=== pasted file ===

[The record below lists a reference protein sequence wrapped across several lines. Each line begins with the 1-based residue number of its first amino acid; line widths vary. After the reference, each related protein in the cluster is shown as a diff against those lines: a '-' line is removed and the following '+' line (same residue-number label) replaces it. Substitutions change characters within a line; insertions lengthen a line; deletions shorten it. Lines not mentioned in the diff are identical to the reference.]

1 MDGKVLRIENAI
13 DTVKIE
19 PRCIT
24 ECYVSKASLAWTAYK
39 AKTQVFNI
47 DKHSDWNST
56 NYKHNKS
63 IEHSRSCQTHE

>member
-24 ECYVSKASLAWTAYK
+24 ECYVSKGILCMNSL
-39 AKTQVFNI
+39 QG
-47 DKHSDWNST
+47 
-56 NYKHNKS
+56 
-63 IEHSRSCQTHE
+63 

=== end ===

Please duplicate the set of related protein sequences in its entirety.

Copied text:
[The record below lists a reference protein sequence wrapped across several lines. Each line begins with the 1-based residue number of its first amino acid; line widths vary. After the reference, each related protein in the cluster is shown as a diff against those lines: a '-' line is removed and the following '+' line (same residue-number label) replaces it. Substitutions change characters within a line; insertions lengthen a line; deletions shorten it. Lines not mentioned in the diff are identical to the reference.]

1 MDGKVLRIENAI
13 DTVKIE
19 PRCIT
24 ECYVSKASLAWTAYK
39 AKTQVFNI
47 DKHSDWNST
56 NYKHNKS
63 IEHSRSCQTHE

>member
-24 ECYVSKASLAWTAYK
+24 ECYVSKGILCMNSL
-39 AKTQVFNI
+39 QG
-47 DKHSDWNST
+47 
-56 NYKHNKS
+56 
-63 IEHSRSCQTHE
+63 